Flash Fiction

Flash Fiction Week | The Dream of the Fisherman Gives Life to the Sleeper by Jo Mazelis

As it began to rain, one of the stones on the tarpaper roof shifted slightly. The stone rolled down the gentle slope, increasing in momentum, knocking the stone below it as it passed and exposing a small rip.

It continued to rain for several hours as the fisherman lay in a fevered sleep. The rainwater dripped through the rip into the enamel jug near his bed – not one drop fell onto the floor or the thin blanket that covered him. The sound it made was regular and musical; at first a hollow ping – ping – ping. Then a splash.

He had drunk the last of his water hours before. His mouth was dry and his breath loud and laboured. Perhaps he dreamt of faraway waterfalls, of a dense rainforest where droplets of condensation gathered like sweat in tiny pools on glossy leaves before spilling over onto the moss covered earth. His dreams might have found him far out at sea on a small boat rocked gently by the rolling ocean, while he lay hypnotized by the lapping sounds of the waves.

Or he may have dreamt that he lay in his narrow bed journeying between life and death, fully aware that this fretful sleep of his might be either a final slipping away or its opposite – the beginning of recovery. He might, like many of those suffering from a dangerously high temperature, have imagined that he drifted up and away from his tormented body and looked down upon it with fascination and dread. And while he watched he might see the door open to reveal a young woman entering his one room shack. He would sense her purposefulness as she moved towards the bed, see how she gazed tenderly at the sick man who lay hardly moving, his skin as pale and glossy as candle wax. He would see her touch his head and feel her fingers, light as cobwebs on his own spectral skin. Then he’d notice how her gaze went to the empty jug on the floor near his bed.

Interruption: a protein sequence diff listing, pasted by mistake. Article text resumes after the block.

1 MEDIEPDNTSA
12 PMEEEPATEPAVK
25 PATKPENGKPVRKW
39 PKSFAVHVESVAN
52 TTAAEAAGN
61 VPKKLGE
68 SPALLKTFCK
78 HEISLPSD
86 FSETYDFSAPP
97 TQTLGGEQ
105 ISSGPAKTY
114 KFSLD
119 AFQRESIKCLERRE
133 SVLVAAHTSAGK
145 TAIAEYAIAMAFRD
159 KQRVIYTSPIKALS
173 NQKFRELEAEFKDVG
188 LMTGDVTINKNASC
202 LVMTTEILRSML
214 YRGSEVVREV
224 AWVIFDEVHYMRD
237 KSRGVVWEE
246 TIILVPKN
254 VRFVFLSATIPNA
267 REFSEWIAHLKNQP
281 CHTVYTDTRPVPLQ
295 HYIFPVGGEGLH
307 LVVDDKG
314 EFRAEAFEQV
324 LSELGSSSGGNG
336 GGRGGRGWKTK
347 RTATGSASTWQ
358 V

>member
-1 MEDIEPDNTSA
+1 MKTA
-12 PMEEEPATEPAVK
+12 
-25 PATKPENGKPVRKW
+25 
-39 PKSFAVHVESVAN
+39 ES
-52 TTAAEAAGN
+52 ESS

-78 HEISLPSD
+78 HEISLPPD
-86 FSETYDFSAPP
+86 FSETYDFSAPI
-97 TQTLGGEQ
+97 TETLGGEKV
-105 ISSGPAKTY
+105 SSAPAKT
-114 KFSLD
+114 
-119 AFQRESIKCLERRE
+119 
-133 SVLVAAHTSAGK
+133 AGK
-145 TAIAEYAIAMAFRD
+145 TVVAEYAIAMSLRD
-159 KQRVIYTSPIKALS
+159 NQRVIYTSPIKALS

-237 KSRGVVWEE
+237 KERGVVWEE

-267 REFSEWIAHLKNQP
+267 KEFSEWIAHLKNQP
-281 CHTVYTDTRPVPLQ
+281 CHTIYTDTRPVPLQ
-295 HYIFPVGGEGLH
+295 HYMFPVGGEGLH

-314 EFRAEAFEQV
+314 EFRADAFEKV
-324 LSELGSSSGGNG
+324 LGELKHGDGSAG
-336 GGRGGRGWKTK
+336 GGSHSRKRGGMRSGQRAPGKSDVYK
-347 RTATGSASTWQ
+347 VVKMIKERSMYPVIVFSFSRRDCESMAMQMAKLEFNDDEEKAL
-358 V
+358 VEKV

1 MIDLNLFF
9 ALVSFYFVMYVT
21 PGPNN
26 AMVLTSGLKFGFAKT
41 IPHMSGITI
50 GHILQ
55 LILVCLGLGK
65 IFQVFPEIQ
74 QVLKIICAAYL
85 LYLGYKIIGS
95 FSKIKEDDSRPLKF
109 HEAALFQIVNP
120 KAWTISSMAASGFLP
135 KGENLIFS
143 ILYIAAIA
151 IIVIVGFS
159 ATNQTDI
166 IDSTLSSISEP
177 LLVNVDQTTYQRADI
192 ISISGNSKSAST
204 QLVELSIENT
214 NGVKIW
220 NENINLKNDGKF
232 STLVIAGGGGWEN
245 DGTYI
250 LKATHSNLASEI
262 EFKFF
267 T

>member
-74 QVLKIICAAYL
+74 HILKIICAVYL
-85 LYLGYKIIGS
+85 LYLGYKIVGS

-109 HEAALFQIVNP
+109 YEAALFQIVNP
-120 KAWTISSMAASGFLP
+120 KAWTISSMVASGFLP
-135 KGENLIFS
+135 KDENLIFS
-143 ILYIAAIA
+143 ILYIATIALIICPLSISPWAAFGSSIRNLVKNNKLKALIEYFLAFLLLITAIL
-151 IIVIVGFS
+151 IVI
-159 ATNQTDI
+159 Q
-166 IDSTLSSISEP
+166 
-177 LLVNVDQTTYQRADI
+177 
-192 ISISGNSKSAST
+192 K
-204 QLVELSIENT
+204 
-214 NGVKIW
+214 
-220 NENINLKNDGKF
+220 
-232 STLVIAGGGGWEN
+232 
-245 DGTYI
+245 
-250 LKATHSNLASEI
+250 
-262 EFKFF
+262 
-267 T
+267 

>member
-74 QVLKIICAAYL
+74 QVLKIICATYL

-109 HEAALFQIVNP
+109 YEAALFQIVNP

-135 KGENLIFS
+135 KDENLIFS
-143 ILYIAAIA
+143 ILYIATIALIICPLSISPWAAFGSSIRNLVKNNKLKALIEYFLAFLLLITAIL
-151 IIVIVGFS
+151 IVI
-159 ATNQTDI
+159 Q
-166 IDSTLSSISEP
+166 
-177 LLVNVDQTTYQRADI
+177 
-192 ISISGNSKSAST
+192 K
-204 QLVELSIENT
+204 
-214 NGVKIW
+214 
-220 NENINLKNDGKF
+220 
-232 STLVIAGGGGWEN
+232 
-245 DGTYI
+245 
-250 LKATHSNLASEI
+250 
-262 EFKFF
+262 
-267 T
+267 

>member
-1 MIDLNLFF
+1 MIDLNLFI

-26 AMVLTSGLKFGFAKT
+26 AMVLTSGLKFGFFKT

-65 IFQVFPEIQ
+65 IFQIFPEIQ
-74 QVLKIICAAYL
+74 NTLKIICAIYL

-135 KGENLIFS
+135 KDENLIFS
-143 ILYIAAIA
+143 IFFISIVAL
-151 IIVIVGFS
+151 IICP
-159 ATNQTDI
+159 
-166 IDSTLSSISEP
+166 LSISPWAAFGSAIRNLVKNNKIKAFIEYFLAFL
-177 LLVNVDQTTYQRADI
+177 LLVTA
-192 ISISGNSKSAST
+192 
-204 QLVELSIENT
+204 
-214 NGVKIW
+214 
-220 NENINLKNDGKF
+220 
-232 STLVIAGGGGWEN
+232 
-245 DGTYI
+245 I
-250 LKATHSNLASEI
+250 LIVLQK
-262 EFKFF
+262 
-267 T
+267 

She frowned and the vision shimmered momentarily. When it clears he sees she is holding a glass pitcher of water he had not noticed before. She lifts it and slowly, carefully fills the tin jug with cool sparkling water.

What else should a thirsty man dream of but water? How else should his sleeping mind feed itself except by water in its many forms?

The body asks for water and the mind provides it. Between them they conjure up miracles. On waking he drank deeply and long, never asking where the water came from.

Image © Jo Mazelis, 2015

Wales Arts Review will be publishing exclusive new Flash Fiction pieces this week in celebration of National Flash Fiction Day on Saturday 27th June.